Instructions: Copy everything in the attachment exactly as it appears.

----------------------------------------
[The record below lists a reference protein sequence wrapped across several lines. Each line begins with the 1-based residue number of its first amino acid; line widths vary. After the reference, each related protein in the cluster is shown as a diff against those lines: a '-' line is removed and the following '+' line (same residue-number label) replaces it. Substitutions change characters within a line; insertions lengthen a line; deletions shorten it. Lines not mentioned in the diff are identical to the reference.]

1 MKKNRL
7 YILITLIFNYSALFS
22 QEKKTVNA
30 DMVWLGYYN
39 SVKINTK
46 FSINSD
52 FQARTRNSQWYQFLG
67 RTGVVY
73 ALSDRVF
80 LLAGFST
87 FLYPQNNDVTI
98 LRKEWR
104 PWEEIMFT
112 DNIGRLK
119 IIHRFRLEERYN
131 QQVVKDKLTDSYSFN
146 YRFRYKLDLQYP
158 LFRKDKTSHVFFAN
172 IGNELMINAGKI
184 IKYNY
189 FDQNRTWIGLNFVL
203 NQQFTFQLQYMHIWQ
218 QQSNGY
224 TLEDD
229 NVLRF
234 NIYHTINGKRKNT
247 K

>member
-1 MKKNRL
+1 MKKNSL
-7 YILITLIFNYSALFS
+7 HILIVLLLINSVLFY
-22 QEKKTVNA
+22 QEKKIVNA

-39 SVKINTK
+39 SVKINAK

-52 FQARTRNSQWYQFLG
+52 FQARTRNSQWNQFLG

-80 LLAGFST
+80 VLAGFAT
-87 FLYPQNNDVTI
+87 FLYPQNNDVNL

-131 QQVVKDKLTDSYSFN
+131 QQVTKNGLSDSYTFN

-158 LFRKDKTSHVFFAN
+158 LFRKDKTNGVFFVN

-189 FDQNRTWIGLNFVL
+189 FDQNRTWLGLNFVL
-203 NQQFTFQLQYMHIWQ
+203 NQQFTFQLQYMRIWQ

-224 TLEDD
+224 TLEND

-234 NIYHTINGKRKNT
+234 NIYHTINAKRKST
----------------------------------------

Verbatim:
[The record below lists a reference protein sequence wrapped across several lines. Each line begins with the 1-based residue number of its first amino acid; line widths vary. After the reference, each related protein in the cluster is shown as a diff against those lines: a '-' line is removed and the following '+' line (same residue-number label) replaces it. Substitutions change characters within a line; insertions lengthen a line; deletions shorten it. Lines not mentioned in the diff are identical to the reference.]

1 MKKNRL
7 YILITLIFNYSALFS
22 QEKKTVNA
30 DMVWLGYYN
39 SVKINTK
46 FSINSD
52 FQARTRNSQWYQFLG
67 RTGVVY
73 ALSDRVF
80 LLAGFST
87 FLYPQNNDVTI
98 LRKEWR
104 PWEEIMFT
112 DNIGRLK
119 IIHRFRLEERYN
131 QQVVKDKLTDSYSFN
146 YRFRYKLDLQYP
158 LFRKDKTSHVFFAN
172 IGNELMINAGKI
184 IKYNY
189 FDQNRTWIGLNFVL
203 NQQFTFQLQYMHIWQ
218 QQSNGY
224 TLEDD
229 NVLRF
234 NIYHTINGKRKNT
247 K

>member
-1 MKKNRL
+1 MKKNSL
-7 YILITLIFNYSALFS
+7 HILIVLLLINSVLFY
-22 QEKKTVNA
+22 QEKKIVNA

-39 SVKINTK
+39 SVKINAK

-52 FQARTRNSQWYQFLG
+52 FQARTRNSQWNQFLG

-80 LLAGFST
+80 VLAGFAT
-87 FLYPQNNDVTI
+87 FLYPQNNDVNL

-131 QQVVKDKLTDSYSFN
+131 QQVTKNGLSDSYTFN

-158 LFRKDKTSHVFFAN
+158 LFRKDKTNGVFFVN

-189 FDQNRTWIGLNFVL
+189 FDQNRTWLGLNFVL
-203 NQQFTFQLQYMHIWQ
+203 NQQFTFQLQYMRIWQ

-224 TLEDD
+224 TLEND

-234 NIYHTINGKRKNT
+234 NIYHTINAKRKST